Summary

  • Year of manufacture 
    1973
  • Car type 
    Other
  • Lot number 
    36
  • Drive 
    LHD
  • Condition 
    Used
  • Location
  • Exterior colour 
    Other

Description

VOLKSWAGEN T2 (1973)

ENGINE: 4 CYLINDER BOXER

DISPLACEMENT: 1285 CM3

POWER: 44 CV

BODY STYLE: VAN

The Volkswagen Beetle was certainly one of the most important cars in history. Launched in 1938 as the ‘People’s car’ and destined to motor­ize the German middle class, it was one of the first technical successes of its designer, Ferdinand Porsche.

Produced in various versions and in many factories and different coun­tries for almost sixty years, in 1949 it gave life to a series of commer­cial vehicles. It did not matter if the engine was weak and mounted at the rear where the loading surface would normally have been. Its prodigious reliability more than balanced out the lack of performance, especially at a time when the roads did not permit fast speeds and reconstruction requirements instead generated a growing market for compact work vehicles.

The ‘boxer’ conformation of the engine made it very flat and it was possible to realize an acceptable loading surface. In the vans this was, in any case, principally accessed through the large hinged, or sliding, side doors. It should be noted that the mechanism of these sliding doors was used on license from the high luxury English coach­builder James Young who developed them before the war for some splendid and very expensive Bentleys!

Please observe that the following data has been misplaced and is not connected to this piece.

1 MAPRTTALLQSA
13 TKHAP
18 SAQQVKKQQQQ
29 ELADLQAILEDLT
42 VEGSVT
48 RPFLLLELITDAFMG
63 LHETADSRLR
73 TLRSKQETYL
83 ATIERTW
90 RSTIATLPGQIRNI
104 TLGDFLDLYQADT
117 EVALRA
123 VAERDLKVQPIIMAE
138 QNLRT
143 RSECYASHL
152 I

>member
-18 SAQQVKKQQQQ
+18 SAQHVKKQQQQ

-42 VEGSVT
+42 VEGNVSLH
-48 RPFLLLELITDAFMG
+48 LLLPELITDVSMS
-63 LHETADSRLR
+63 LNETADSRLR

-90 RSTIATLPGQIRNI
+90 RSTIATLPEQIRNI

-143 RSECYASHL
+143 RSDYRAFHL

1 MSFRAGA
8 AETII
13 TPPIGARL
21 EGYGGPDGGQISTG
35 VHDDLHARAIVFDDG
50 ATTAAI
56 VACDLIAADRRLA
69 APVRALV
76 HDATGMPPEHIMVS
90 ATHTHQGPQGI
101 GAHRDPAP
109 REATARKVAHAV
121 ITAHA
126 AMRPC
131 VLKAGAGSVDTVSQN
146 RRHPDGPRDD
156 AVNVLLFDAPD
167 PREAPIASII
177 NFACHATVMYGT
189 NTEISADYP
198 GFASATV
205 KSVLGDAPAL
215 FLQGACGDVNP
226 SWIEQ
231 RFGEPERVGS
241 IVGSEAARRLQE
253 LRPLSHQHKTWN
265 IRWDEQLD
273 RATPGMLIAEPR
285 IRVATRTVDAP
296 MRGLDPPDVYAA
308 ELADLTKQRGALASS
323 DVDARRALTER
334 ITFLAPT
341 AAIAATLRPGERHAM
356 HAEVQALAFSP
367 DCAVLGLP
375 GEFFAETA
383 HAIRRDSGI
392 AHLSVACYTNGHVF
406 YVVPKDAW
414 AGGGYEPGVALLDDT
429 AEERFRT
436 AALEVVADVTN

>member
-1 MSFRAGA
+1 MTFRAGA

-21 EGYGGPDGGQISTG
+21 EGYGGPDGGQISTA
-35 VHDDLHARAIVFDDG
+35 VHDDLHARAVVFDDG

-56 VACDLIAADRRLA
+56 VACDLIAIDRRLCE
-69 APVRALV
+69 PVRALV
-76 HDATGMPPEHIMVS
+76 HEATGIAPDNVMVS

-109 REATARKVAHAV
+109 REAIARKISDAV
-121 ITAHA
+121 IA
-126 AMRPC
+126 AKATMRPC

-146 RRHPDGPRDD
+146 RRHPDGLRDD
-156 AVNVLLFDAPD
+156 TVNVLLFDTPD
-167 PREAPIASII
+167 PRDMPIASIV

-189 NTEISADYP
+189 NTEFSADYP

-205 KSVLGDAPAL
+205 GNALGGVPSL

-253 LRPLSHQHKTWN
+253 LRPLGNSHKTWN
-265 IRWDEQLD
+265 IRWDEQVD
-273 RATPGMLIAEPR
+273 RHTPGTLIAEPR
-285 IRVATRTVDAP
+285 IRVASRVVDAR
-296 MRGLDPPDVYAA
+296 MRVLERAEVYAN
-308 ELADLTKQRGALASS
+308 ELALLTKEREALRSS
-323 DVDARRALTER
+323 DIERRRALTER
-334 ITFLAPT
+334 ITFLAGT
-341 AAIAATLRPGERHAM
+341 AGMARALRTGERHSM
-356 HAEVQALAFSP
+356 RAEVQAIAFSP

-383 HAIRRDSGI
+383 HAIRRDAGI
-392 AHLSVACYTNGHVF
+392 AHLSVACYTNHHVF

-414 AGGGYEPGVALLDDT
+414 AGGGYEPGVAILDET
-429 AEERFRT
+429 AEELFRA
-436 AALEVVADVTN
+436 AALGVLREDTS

After the first T1s, characterized by the split windshield, the T2s con­tinued and increased the success of the Volkswagen ‘little van’, which left the purely professional sphere to become a member of the limited group of leisure vehicles.

In California, in particular, it became the cult vehicle of the surf gen­eration and the Hippies in the late 1960s. Volkswagen was quick to notice this and put an infinite series of fittings into production that could transform a humble van into an almost luxury limousine: six or nine seater interiors, sophisticated upholstery, accessories, even a huge sunroof were all available. A series of external specialists, including the famous Westfalia company, offered special fittings for mobile offices, camper vans, or whatever the client wanted.

The T2 we are presenting today has recently been subjected to a fa­natical renovation of the mechanics and bodywork. The interior has been purposely left unfinished to allow the purchaser to finish it as they choose or to modify it according to their tastes or commercial requirements. This type of vehicle, in fact, lends itself magnificently even to being used as a mobile shop for street food chains, ice-cream parlours and such forth. All the interior components and details and components are supplied with the vehicle which can therefore be fin­ished in its original state or modified as the new owner requires.

The vehicle is in excellent mechanical condition but, for safety reasons, we advise the purchaser to have it checked over.